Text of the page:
The scrutiny of private equity investment in nursing homes is not new but little has changed since Congress investigated the issue 10 years ago.

A paper published in February by the National Bureau of Economic Research, which hasn’t been peer reviewed, found Medicare patients were 10% more likely to die at private-equity owned nursing homes in the first 90 days, due to lower staffing levels, higher use of antipsychotic drugs and other reasons.

Experts hope the COVID-19 pandemic and its effect on residents will drive Congress to address the issue but they say it’s hard to hold people accountable without more information about who owns nursing homes and how profitable they actually are, two things some experts say private equity owners and chains can hide under the current laws.

A proposal by Ways & Means Committee Chairman Richard Neal (D-Mass.), which will be reintroduced this year, would significantly increase the amount of information investors in the healthcare industry have to report to the IRS.

With nursing homes in particular — an already fragmented section of the healthcare industry — complex ownership structures make it hard for policymakers and families to know which facilities are owned by private equity investors or how profitable they are.

“Examining the role of private equity in the healthcare system remains a top priority for the committee, especially in light of the last year, and we are actively accessing options for action here,” said a Ways & Means Committee aide.

A version of the Neal bill introduced last year would require private equity firms with controlling interests in medical services providers file annual information returns with the IRS detailing real estate and payments to related parties, debts, acquisitions and more, and for that information to be made public.

“I think one of the biggest problems with private equity investment in healthcare is it’s impossible to measure the impact,” said Eileen O’Grady, research and campaign coordinator at the Private Equity Stakeholder Project, which receives funding from unions and other not-for-profits. “All we have are these anecdotal stories. It’s very much the tip of the iceberg. What increased transparency does is allow regulators and lawmakers to have a more accurate picture of the landscape and help design policy that ensures these predatory practices can’t continue.”

While nursing homes have caught the attention of Congress, private equity investments in healthcare have also spread to home health, behavioral health, urgent care and other sectors of the industry.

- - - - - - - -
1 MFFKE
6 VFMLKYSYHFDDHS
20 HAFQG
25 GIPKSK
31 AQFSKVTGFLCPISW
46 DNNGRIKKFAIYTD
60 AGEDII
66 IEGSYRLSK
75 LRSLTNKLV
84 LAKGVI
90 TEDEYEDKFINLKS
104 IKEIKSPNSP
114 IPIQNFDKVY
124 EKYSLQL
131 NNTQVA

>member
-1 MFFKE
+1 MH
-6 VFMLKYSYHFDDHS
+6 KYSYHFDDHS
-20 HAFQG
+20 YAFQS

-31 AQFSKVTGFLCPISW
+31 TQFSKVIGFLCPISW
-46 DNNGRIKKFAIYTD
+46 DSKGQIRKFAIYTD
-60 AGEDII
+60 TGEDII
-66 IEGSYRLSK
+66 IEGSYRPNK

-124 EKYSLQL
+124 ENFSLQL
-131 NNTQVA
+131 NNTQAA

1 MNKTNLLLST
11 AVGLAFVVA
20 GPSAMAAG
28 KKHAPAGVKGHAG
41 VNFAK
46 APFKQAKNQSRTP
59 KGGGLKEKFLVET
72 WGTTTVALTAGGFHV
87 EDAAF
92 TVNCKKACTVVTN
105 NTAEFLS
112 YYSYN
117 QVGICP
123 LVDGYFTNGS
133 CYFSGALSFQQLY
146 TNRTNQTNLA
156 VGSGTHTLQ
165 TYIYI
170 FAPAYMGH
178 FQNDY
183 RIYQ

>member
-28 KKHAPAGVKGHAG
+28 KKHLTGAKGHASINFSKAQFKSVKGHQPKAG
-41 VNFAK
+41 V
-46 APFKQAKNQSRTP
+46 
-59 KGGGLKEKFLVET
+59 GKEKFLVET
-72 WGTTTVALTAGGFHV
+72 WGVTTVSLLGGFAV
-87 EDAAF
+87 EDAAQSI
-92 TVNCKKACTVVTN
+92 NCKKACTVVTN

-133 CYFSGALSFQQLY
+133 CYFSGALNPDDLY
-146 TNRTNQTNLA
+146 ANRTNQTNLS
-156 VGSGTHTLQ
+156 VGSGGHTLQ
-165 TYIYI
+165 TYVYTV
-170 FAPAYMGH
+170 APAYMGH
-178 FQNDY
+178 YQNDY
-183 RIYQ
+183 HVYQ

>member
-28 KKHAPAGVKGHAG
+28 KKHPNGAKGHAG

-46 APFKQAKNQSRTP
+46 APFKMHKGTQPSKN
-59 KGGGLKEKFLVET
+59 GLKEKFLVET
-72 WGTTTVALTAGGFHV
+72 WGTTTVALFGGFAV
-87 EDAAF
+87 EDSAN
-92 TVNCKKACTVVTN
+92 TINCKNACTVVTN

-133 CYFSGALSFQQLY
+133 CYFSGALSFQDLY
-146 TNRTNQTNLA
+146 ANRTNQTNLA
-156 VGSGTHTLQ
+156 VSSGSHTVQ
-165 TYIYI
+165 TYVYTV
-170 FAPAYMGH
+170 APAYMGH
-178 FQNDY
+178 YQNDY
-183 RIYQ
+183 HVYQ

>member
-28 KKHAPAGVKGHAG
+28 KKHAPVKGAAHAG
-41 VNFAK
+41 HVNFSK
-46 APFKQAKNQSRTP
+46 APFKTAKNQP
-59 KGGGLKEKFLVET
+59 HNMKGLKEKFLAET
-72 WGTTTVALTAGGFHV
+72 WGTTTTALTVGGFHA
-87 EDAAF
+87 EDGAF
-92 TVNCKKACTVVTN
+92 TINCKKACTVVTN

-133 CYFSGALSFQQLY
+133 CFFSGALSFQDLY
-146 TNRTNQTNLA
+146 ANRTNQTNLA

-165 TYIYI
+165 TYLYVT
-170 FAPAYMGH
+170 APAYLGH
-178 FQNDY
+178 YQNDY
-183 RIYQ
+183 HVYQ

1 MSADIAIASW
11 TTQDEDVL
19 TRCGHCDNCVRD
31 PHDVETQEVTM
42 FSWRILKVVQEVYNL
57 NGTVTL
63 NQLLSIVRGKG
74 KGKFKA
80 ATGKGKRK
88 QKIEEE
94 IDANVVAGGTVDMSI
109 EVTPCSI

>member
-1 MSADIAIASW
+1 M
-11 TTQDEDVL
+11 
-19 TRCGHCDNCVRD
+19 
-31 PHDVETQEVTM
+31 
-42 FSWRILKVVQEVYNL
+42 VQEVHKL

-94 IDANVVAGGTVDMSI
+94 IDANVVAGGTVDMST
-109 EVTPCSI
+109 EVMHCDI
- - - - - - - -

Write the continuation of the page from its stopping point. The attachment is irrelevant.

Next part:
All would be effected by the Neal bill, which would discourage investment in the health sector, opponents argue.

“This legislation includes burdensome regulations that would chill private sector investment, innovation, and growth in the healthcare space and ultimately threaten access to quality care,” said a spokesperson for the American Investment Council.

There are more than 15,000 nursing homes in the U.S., about 70% of which are for-profit.

About 10% are owned by private equity investors, according to the American Health Care Association, a trade group representing for-profit nursing homes, but other experts say that number doesn’t tell the full story.

Skilled nursing facilities only have to report direct or indirect ownership down to 5% to the Medicare Provider Enrollment, Chain and Ownership System (PECOS) database.

“They could own 4.5% but still have a lot of control over the administration over the home,” said one senior Democratic aide. “It’s kind of staggering how much we don’t know.”

The information that is filed to PECOS is not audited by CMS for accuracy or completeness, or made available to the public, according to a Health Affairs brief published in February.

President Joe Biden on the campaign trail vowed to require HHS Office of Inspector General audit nursing home cost reports and PECOS ownership data. Experts have recommended HHS work with CMS, HHS OIG, the Department of Justice and the CDC to analyze PECOS data for accuracy and completeness.

“The monetary and enforcement authorities are pretty robust at the federal levels between DOJ, HHS and CMS but they don’t tend to work together. They tend work in silos,” said Anne Montgomery, director of eldercare improvement at Altarum and co-author of the Health Affairs article.